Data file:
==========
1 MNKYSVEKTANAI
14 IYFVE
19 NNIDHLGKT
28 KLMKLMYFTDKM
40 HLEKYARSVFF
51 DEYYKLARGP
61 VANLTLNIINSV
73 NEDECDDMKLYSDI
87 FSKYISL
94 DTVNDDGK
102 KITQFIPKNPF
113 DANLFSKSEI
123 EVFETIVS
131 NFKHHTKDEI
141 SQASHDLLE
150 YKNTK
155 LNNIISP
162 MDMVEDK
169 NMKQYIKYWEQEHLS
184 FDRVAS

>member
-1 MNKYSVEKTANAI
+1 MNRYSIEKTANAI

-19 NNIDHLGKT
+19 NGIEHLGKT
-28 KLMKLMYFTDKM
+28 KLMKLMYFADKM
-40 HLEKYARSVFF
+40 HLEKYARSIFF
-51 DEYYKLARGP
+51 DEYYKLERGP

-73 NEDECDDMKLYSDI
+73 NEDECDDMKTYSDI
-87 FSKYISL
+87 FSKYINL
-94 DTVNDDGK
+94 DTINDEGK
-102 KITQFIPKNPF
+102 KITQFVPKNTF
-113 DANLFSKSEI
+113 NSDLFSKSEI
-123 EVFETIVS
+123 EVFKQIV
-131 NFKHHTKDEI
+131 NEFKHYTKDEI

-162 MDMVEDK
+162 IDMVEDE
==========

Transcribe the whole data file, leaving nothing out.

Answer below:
1 MNKYSVEKTANAI
14 IYFVE
19 NNIDHLGKT
28 KLMKLMYFTDKM
40 HLEKYARSVFF
51 DEYYKLARGP
61 VANLTLNIINSV
73 NEDECDDMKLYSDI
87 FSKYISL
94 DTVNDDGK
102 KITQFIPKNPF
113 DANLFSKSEI
123 EVFETIVS
131 NFKHHTKDEI
141 SQASHDLLE
150 YKNTK
155 LNNIISP
162 MDMVEDK
169 NMKQYIKYWEQEHLS
184 FDRVAS

>member
-1 MNKYSVEKTANAI
+1 MNRYSIEKTANAI

-19 NNIDHLGKT
+19 NGIEHLGKT
-28 KLMKLMYFTDKM
+28 KLMKLMYFADKM
-40 HLEKYARSVFF
+40 HLEKYARSIFF
-51 DEYYKLARGP
+51 DEYYKLERGP

-73 NEDECDDMKLYSDI
+73 NEDECDDMKTYSDI
-87 FSKYISL
+87 FSKYINL
-94 DTVNDDGK
+94 DTINDEGK
-102 KITQFIPKNPF
+102 KITQFVPKNTF
-113 DANLFSKSEI
+113 NSDLFSKSEI
-123 EVFETIVS
+123 EVFKQIV
-131 NFKHHTKDEI
+131 NEFKHYTKDEI

-162 MDMVEDK
+162 IDMVEDE